The Bechdel, Russo, and Race Test: The X-Files, “My Struggle” – Season 10, Episode 1

The X-Files returned to television this week with “My Struggle,” and it did not disappoint. It was just as cheesy as ever.

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O’Malley stops by Scully’s work.

In the newest episode, after some unspecified amount of time spent apart, Mulder and Scully reunited. The reason for their reunion? A popular TV host claimed to have evidence of aliens.

The Bechdel, Russo, and Race Test

“My Struggle” did not pass the Bechdel, Russo or race test.

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Scully and Mulder are led to a mysterious location by O’Malley.

There were two named women in “My Struggle,” Scully and Sveta, and there were some instances where these two women talked to each other but because they always referenced men whenever they talked to each other, the episode did not pass the Bechdel test. “My Struggle” also failed to pass the Russo and race test.

“My Struggle” did not pass the Russo test because there were no LGBTI characters in the episode. The episode did not pass the race test because while there were a few non-White individuals in the episode, there was never an instance where two or more non-White individuals talked to each other.

*The Bechdel test entails three requirements:
1. It has to have at least two (named) women in it
2. Who talk to each other
3. About something besides a man

**The Vito Russo test entails three requirements:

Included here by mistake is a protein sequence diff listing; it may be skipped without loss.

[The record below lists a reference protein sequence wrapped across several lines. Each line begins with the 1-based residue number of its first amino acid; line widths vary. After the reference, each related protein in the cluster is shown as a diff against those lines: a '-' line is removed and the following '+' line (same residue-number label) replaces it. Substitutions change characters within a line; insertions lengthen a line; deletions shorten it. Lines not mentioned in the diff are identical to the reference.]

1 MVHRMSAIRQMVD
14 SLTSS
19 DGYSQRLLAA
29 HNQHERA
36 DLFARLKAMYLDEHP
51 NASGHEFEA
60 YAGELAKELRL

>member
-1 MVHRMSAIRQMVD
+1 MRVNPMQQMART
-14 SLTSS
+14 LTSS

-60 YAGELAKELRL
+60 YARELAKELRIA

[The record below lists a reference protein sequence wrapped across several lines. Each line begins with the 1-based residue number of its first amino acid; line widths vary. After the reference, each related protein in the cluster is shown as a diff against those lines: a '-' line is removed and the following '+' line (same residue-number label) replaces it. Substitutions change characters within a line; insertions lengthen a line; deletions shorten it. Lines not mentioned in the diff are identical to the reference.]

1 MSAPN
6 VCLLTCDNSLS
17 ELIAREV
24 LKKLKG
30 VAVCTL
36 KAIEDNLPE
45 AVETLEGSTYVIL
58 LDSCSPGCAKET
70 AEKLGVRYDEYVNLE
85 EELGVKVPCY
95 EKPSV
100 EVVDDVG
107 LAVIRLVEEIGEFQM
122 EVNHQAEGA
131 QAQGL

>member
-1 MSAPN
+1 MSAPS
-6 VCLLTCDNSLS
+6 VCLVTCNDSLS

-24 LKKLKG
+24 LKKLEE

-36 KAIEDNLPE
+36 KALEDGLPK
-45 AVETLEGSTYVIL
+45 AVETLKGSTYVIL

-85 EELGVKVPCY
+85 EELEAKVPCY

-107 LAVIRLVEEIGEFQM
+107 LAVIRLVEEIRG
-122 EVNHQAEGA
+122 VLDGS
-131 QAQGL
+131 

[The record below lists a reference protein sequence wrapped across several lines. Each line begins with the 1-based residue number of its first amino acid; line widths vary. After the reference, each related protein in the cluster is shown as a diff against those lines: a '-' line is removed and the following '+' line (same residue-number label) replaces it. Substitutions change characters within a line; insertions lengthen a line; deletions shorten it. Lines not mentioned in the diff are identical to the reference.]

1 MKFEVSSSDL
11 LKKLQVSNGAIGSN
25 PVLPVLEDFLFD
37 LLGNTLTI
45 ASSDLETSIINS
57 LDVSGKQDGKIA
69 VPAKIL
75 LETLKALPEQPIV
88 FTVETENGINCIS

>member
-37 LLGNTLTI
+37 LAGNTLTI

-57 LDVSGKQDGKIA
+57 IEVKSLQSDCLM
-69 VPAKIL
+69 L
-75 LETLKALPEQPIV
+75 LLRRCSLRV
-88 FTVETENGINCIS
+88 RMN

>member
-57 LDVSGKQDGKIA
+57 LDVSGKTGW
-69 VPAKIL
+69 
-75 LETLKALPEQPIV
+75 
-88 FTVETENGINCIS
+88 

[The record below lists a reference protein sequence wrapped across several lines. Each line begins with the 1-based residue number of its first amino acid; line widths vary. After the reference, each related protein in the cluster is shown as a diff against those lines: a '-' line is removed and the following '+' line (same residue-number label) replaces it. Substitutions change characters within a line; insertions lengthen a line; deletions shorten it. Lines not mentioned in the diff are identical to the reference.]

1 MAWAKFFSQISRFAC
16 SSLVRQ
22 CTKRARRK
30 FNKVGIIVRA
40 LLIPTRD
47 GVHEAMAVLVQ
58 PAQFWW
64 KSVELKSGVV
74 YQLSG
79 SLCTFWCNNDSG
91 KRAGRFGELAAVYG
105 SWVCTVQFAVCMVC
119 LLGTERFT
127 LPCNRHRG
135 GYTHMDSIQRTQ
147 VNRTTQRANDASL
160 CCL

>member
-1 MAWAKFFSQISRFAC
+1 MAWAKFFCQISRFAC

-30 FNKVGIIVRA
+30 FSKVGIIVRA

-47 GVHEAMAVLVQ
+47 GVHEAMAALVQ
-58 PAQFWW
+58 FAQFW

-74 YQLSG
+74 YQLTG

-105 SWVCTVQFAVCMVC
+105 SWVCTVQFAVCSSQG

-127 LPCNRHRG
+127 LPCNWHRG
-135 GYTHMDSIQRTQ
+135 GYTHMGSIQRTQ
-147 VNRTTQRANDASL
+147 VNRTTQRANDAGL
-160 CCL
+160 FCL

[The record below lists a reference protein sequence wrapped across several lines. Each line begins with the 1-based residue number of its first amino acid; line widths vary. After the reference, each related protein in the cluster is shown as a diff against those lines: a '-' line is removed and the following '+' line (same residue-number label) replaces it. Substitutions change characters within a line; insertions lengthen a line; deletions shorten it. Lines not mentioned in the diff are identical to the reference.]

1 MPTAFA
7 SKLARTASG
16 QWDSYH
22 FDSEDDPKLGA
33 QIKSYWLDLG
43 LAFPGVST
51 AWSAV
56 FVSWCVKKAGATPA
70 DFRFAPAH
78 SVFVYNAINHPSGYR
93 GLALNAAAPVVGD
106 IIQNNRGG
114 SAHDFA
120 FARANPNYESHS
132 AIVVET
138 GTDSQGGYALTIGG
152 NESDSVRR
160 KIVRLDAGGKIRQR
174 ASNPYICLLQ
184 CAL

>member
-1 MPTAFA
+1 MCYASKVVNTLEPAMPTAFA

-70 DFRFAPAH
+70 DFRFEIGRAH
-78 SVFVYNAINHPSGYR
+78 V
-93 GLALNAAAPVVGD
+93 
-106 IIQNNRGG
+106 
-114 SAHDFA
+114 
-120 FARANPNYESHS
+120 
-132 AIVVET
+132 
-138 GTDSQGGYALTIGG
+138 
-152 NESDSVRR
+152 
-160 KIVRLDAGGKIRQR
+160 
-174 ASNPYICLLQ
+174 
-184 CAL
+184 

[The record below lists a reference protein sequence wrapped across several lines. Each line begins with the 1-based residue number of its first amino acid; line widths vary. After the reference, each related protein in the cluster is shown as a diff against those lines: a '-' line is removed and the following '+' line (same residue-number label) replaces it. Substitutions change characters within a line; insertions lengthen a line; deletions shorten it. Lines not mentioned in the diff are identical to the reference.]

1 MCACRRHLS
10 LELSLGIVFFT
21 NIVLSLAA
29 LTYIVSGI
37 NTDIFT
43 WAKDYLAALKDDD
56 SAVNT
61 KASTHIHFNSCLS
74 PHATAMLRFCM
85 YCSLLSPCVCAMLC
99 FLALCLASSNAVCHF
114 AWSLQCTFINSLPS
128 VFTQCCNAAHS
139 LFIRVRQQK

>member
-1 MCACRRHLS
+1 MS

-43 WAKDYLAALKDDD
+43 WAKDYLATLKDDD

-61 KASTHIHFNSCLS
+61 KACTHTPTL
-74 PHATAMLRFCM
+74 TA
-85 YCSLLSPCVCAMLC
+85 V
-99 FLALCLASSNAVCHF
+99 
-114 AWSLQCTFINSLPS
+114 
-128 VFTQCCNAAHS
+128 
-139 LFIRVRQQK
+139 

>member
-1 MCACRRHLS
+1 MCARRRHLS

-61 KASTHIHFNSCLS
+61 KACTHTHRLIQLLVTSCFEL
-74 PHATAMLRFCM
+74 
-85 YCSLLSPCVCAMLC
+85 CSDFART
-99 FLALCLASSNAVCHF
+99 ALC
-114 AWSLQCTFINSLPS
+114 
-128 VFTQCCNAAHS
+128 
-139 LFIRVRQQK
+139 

1. The show contains a character that is identifiably lesbian, gay, bisexual, intersex and/or transgender
2. The character must not be solely or predominately defined by her sexual orientation, gender identity and/or as being intersex
3.The character must be tied into the plot in such a way that her removal would have a significant effect

***The race or people of color (POC) test has three requirements:
1. It has two people of color in it
2. Who talk to each other
3. About something other than a White person

****Just because a show passes the Bechdel, Russo and race test does not mean that it is not sexist, heterosexist, racist and/or cissexist, etc. The Bechdel, Russo and race test is only a bare minimum qualifier for the representation of LGBTI individuals, women and people of color in television. The failure to pass these tests also does not identify whether the central character was a woman, a person of color or a LGBTQI individual and it does not dictate the quality of the show.

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